Haim Gouri (Hebrew: חיים גורי; né Gurfinkel; 9 October 1923 – 31 January 2018) was an Israeli poet, novelist, journalist, and documentary filmmaker. Widely regarded as one of the country's greatest poets, he was awarded the Israel Prize for poetry in 1988, as well as being the recipient of several other prizes of national distinction.
9 October 1923
|Died||31 January 2018 (aged 94)|
|Alma mater||The Hebrew University of Jerusalem; the Sorbonne|
|Occupation(s)||Poet, novelist, journalist, and documentary filmmaker|
Haim Gurfinkel (later Gouri) was born in Tel Aviv. After studying at the Kadoorie Agricultural High School, he joined the Palmach and completed a commander's course. He participated in the bombing of a British radar station being used to track Aliyah Bet ships carrying illegal Jewish immigrants to Palestine. In 1947 he was sent to Hungary to bring Holocaust survivors to Mandate Palestine. During the 1948 Arab–Israeli War he was a deputy company commander in the Palmach's Negev Brigade.
Gouri studied literature at the Hebrew University of Jerusalem and the Sorbonne in Paris. As a journalist he worked for LaMerhav and later, Davar. He achieved fame with his coverage of the 1961 trial of Adolf Eichmann.
Gouri lived with his wife, Aliza, in Jerusalem. Gouri died on 31 January 2018, at the age of 94.
Gouri's first published poem, Day Voyage, appeared in Mishmar, edited by Abraham Shlonsky, in 1945. His first complete volume of poetry, Flowers of Fire, was published in 1949 following the 1948 Arab-Israeli War.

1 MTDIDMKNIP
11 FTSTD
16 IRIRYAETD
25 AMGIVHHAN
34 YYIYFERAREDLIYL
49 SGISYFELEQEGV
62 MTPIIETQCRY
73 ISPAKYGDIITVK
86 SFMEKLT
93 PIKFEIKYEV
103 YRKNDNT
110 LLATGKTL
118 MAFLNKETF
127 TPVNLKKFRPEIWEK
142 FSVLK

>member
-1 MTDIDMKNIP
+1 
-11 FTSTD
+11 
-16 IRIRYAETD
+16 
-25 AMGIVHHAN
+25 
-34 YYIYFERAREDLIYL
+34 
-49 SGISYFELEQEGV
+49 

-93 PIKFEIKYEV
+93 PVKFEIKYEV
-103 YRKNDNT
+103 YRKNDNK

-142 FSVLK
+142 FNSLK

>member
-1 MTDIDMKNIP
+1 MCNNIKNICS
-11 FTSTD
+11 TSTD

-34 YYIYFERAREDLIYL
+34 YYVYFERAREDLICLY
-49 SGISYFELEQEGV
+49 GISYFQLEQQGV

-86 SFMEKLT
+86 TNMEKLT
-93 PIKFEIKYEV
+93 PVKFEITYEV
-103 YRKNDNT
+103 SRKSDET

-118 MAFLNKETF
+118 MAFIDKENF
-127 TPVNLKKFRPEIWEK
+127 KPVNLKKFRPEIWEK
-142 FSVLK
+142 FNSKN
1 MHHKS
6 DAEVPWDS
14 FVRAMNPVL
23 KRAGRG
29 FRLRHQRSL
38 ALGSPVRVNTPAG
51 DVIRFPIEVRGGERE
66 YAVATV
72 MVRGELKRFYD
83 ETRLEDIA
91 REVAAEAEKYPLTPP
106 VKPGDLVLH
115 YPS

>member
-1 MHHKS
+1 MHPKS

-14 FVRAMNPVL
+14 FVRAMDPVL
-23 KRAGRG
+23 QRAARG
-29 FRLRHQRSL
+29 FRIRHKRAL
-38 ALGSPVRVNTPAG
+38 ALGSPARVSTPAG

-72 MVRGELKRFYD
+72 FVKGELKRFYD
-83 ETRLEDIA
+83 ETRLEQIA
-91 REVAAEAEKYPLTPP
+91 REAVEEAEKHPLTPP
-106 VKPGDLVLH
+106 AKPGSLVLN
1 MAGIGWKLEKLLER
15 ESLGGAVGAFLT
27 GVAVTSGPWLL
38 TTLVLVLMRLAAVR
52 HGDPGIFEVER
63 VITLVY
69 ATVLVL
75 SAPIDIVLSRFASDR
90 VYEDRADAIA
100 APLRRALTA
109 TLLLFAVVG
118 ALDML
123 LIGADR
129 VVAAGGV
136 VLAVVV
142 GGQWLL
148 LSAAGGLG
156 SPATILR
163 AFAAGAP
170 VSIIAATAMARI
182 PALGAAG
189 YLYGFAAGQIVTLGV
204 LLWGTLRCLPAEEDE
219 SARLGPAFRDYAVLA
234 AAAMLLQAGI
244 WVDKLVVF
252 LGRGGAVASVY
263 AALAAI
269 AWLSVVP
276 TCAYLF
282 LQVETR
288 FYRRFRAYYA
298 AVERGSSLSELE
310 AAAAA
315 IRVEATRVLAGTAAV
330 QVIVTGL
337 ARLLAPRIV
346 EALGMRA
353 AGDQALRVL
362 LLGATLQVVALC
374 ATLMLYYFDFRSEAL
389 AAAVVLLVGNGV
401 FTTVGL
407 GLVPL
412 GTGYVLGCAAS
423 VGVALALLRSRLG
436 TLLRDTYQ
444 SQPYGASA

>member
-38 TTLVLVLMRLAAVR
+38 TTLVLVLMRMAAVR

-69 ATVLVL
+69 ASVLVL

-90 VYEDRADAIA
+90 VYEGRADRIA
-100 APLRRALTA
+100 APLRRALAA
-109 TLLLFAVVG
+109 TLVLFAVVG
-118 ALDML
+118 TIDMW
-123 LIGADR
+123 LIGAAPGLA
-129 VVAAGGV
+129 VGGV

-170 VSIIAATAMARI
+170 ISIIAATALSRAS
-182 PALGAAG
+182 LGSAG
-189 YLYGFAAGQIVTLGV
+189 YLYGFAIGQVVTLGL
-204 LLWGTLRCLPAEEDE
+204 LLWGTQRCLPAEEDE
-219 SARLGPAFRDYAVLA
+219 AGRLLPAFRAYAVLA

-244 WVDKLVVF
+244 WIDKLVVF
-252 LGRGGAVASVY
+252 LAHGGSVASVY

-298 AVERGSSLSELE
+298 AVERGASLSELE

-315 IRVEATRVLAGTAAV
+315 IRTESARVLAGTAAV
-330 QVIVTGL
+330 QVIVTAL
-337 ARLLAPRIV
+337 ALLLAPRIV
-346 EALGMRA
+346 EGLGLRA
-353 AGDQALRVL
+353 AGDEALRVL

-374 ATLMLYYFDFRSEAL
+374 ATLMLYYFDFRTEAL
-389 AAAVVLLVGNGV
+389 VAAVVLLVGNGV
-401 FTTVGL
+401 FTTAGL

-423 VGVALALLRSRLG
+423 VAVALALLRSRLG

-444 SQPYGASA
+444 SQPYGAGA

Some poems that Gouri wrote became an inseparable part of the Israeli ethos. One of his most famous poems, "Behold, here our bodies lie" (Hebrew: הנה מוטלות גופותינו), was written in the time of Israel's war for independence (1948-1949) to commemorate the 35 soldiers who were killed on their way to the besieged Gush Etzion (Hebrew: גוש עציון) settlements. Gouri also wrote a few famous popular songs such as "The Comradeship" (Hebrew: הרעות) that became representative of Israel's war for independence.
Awards and recognitionEdit
- In 1961, Gouri obtained the Sokolow Award for Israeli Journalism.
- The film The 81st Blow, which he wrote, co-produced, and co-directed, was nominated for the 1974 Academy Award for Documentary Feature. It is part of a powerful Holocaust trilogy that includes The Last Sea and Flames in the Ashes.
- In 1975, Gouri was awarded the Bialik Prize for literature.
- In 1988, he was awarded the Israel Prize, for Hebrew poetry.
- In 1998, he won the Uri Zvi Grinberg award.
- In 2004, he was awarded the Prime Minister's Prize for Hebrew Literary Works.
- In 2016, Gouri rejected an award from the Israeli Ministry of Culture and Sport of the annual 50,000 shekel prize for “Zionist works of art”.
- Flowers of Fire (Hebrew: פרחי אש), Hakibbutz Hameuchad (1949)
- Till Dawn (Hebrew: עד עלות השחר), Hakibbutz Hameuchad (1950)
- Poems of the Seal (Hebrew: שירי חותם), Hakibbutz Hameuchad (1954)
- Compass Rose (Hebrew: שושנת רוחות), Hakibbutz Hameuchad (1960)
- Gehazi Visions (Hebrew: מראות גיחזי), Hakibbutz Hameuchad (1967)